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Bernanke: financial innovation needs regulation

Federal Reserve Chairman Ben Bernanke

Federal Reserve Chairman Ben Bernanke

WASHINGTON – Federal Reserve Chairman Ben Bernanke said Friday that financial innovation is good for the economy but must be accompanied by proper regulation.

New financial products, such as subprime mortgages and structured investment vehicles, have become symbols of the economic crisis. The challenge for the government is to come up with regulations that protect consumers without stifling innovation, the Fed chief said.

“As we have seen all too clearly during the past two years, innovation that is inappropriately implemented can be positively harmful,” Bernanke said in a speech to a Fed conference. “It would be unwise to try to stop financial innovation, but we must be more alert to its risks and the need to manage those risks properly.”

The central bank already is moving in that direction with stronger regulations governing credit cards and home mortgage loans, he said, adding that regulators will be doing even more in the wake of the current crisis.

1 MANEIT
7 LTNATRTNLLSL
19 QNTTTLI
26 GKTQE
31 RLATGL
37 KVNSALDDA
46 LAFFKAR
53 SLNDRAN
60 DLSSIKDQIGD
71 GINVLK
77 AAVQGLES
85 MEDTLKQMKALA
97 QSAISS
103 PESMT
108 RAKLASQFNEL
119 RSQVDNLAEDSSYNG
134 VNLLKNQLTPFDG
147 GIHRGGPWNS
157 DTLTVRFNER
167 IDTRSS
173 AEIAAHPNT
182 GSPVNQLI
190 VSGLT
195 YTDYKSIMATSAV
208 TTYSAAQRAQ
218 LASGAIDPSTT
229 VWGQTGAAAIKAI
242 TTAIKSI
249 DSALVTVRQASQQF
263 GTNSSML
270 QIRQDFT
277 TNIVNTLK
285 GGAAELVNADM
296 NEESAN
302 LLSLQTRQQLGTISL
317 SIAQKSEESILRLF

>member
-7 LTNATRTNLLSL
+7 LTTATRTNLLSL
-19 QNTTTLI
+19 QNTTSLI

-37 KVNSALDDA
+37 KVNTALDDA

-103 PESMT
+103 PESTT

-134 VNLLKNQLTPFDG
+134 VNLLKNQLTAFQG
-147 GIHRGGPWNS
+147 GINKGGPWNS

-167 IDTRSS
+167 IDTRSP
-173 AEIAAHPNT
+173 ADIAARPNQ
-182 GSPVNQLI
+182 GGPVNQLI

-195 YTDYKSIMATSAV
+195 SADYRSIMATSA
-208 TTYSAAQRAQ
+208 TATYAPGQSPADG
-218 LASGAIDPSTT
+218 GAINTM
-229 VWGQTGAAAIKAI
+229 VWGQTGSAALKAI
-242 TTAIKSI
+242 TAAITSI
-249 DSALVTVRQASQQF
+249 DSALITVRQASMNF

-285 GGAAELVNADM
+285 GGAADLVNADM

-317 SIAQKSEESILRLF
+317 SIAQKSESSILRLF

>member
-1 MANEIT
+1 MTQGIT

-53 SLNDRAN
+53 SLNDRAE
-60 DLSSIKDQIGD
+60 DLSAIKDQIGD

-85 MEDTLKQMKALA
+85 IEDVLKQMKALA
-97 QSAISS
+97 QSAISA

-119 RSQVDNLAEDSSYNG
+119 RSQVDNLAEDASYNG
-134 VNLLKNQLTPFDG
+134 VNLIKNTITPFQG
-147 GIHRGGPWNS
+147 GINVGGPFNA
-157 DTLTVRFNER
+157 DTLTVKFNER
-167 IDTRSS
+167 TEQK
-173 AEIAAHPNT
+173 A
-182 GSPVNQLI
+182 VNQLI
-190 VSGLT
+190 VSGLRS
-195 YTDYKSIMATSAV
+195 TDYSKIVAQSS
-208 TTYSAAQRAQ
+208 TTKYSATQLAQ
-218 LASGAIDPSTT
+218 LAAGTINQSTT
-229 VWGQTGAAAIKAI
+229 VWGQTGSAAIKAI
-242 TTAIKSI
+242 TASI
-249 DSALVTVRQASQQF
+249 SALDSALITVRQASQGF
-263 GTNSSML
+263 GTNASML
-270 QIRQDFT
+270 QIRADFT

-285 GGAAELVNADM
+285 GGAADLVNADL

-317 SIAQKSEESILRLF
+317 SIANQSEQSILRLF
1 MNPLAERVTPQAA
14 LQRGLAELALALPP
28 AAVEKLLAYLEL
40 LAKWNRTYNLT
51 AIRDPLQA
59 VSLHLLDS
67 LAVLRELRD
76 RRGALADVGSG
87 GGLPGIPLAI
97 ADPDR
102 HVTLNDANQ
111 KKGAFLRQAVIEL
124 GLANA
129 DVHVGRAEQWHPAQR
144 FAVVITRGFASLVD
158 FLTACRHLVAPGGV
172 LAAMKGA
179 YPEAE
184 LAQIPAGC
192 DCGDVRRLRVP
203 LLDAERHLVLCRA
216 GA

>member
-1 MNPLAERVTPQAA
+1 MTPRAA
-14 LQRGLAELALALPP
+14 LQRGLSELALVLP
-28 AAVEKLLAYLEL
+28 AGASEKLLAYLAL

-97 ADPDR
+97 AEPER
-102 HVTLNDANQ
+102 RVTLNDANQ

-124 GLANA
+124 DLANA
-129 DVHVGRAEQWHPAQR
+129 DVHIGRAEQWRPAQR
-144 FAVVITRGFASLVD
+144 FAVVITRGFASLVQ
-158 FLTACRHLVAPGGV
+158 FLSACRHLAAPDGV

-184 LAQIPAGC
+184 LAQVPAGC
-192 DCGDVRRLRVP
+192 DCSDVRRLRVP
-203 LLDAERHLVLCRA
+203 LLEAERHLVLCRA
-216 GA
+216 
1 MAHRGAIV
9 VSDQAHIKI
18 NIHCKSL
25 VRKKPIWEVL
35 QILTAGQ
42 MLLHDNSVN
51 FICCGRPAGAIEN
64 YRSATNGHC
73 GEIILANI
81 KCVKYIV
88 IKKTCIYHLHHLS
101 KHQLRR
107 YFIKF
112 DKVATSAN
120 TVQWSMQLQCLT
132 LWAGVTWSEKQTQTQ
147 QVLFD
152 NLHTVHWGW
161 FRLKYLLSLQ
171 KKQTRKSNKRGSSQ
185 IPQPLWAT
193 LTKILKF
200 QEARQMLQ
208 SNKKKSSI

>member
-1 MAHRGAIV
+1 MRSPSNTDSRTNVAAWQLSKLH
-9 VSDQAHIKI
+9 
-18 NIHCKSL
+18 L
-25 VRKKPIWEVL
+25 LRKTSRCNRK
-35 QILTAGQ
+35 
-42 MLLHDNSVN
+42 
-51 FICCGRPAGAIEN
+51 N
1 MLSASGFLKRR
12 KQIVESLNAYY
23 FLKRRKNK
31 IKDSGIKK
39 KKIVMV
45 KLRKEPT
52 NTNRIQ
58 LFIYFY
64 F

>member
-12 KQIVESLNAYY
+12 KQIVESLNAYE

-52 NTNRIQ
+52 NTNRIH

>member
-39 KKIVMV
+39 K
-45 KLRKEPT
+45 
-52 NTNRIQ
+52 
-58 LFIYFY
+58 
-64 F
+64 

One area regulators need to watch closely is ensuring that complex financial products and services are explained in ways that consumers can understand.

Structured investment vehicles and securities tied to subprime mortgages are among the complex products that contributed to the financial crisis and credit crunch.

SIVs are funds that borrow money by issuing short-term securities at a low interest rate and then lend that money by purchasing long-term securities at higher interest. Investors can profit from the difference, but SIVs began to struggle as demand dried up for short-term bonds during the credit crisis. The value of SIV holdings fell sharply, forcing banks such as Citigroup Inc. that operated the off-balance sheet funds, to provide them with financial support.

High-interest, subprime mortgages made to borrowers with poor credit records exploded in popularity until the housing boom started to burst. The mortgages were packaged into securities snapped up by investors worldwide. Lenders stopped worrying about the creditworthiness of borrowers and offered them ever-riskier mortgages. Many were made by commission-driven mortgage brokers, who had nothing to lose if the loan went bad.

“The challenge faced by regulators is to strike the right balance: to strive for the highest standards of consumer protection without eliminating the beneficial effects of responsible innovation on consumer choice and access to credit,” Bernanke said.

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